Development of functionalized carrageenan, chitosan and alginate as polymeric chelating ligands for water softening

Development of functionalized carrageenan, chitosan and alginate as polymeric chelating ligands... Chitosan, carrageenan and alginate are among the most abundant biopolymers in nature. They were prepared in uniform beads shape with a diameter of 2 mm ± 10%, using the encapsulator for removal of calcium, magnesium and iron cations from hard water. Solutions of 100–500 mg/L were prepared from each cation, and the detection of cations was carried out using atomic absorption spectrometer. Carrageenan and chitosan were able to chelate the three cations without further modification. However, alginate beads succeeded to chelate iron and magnesium and failed to chelate any calcium ions; in contrast, it increased the initial calcium concentration! That could be due to the pre-cross-linking of alginate beads using calcium chloride solution, which may be leaked back to the solution. However, grafting the alginate beads with polyethyleneimine and bromoacetic acid rectified this problem and the new functional group, –COOH, has been proved using the FT-IR. Optimization of the results in terms of beads weight (0.25–3.0 g) and cations concentrations (100–500 mg/L) has shown that most biopolymeric beads can chelate 85–100% of the cations in concentrations up to 500 mg/L. According to our finding, we came up with the recommendation to use chitosan for chelation of calcium and iron as it showed 100% chelation efficiency of both cations, whereas carrageenan is highly recommended for chelation of iron and magnesium, as it showed 100 and 98% chelation efficiency, respectively. Further work can be done on the reusability of the beads and scale up for the industrial use. http://www.deepdyve.com/assets/images/DeepDyve-Logo-lg.png International Journal of Environmental Science and Technology Springer Journals

Development of functionalized carrageenan, chitosan and alginate as polymeric chelating ligands for water softening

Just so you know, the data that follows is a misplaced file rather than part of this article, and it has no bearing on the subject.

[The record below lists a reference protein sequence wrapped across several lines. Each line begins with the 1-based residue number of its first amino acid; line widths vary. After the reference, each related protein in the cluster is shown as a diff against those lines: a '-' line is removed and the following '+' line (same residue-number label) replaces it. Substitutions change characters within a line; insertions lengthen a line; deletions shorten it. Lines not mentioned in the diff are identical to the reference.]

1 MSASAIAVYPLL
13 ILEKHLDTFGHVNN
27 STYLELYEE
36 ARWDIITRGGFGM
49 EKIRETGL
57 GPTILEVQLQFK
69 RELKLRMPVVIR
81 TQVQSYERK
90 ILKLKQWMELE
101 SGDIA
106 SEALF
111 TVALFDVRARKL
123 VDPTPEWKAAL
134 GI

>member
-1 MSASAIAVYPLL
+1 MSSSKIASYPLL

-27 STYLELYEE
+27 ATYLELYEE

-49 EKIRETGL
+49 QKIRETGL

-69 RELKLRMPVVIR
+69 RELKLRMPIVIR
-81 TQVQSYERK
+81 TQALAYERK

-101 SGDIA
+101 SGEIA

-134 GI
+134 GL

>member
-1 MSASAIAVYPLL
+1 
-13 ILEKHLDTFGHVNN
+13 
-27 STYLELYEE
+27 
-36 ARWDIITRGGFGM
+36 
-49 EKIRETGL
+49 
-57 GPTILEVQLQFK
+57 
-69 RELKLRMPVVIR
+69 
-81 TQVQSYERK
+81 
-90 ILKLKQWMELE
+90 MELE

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Publisher
Springer Berlin Heidelberg
Copyright
Copyright © 2017 by Islamic Azad University (IAU)
Subject
Environment; Environment, general; Environmental Science and Engineering; Environmental Chemistry; Waste Water Technology / Water Pollution Control / Water Management / Aquatic Pollution; Soil Science & Conservation; Ecotoxicology
ISSN
1735-1472
eISSN
1735-2630
D.O.I.
10.1007/s13762-017-1298-y
Publisher site
See Article on Publisher Site

Abstract

Chitosan, carrageenan and alginate are among the most abundant biopolymers in nature. They were prepared in uniform beads shape with a diameter of 2 mm ± 10%, using the encapsulator for removal of calcium, magnesium and iron cations from hard water. Solutions of 100–500 mg/L were prepared from each cation, and the detection of cations was carried out using atomic absorption spectrometer. Carrageenan and chitosan were able to chelate the three cations without further modification. However, alginate beads succeeded to chelate iron and magnesium and failed to chelate any calcium ions; in contrast, it increased the initial calcium concentration! That could be due to the pre-cross-linking of alginate beads using calcium chloride solution, which may be leaked back to the solution. However, grafting the alginate beads with polyethyleneimine and bromoacetic acid rectified this problem and the new functional group, –COOH, has been proved using the FT-IR. Optimization of the results in terms of beads weight (0.25–3.0 g) and cations concentrations (100–500 mg/L) has shown that most biopolymeric beads can chelate 85–100% of the cations in concentrations up to 500 mg/L. According to our finding, we came up with the recommendation to use chitosan for chelation of calcium and iron as it showed 100% chelation efficiency of both cations, whereas carrageenan is highly recommended for chelation of iron and magnesium, as it showed 100 and 98% chelation efficiency, respectively. Further work can be done on the reusability of the beads and scale up for the industrial use.

Journal

International Journal of Environmental Science and TechnologySpringer Journals

Published: Mar 15, 2017

References

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